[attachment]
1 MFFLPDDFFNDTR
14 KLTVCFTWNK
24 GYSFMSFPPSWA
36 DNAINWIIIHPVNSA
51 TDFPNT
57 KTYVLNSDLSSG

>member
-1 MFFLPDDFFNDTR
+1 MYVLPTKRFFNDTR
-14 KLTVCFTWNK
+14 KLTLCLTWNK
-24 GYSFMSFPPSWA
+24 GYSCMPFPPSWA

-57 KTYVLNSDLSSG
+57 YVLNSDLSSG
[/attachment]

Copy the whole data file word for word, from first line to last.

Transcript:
1 MFFLPDDFFNDTR
14 KLTVCFTWNK
24 GYSFMSFPPSWA
36 DNAINWIIIHPVNSA
51 TDFPNT
57 KTYVLNSDLSSG

>member
-1 MFFLPDDFFNDTR
+1 MYVLPTKRFFNDTR
-14 KLTVCFTWNK
+14 KLTLCLTWNK
-24 GYSFMSFPPSWA
+24 GYSCMPFPPSWA

-57 KTYVLNSDLSSG
+57 YVLNSDLSSG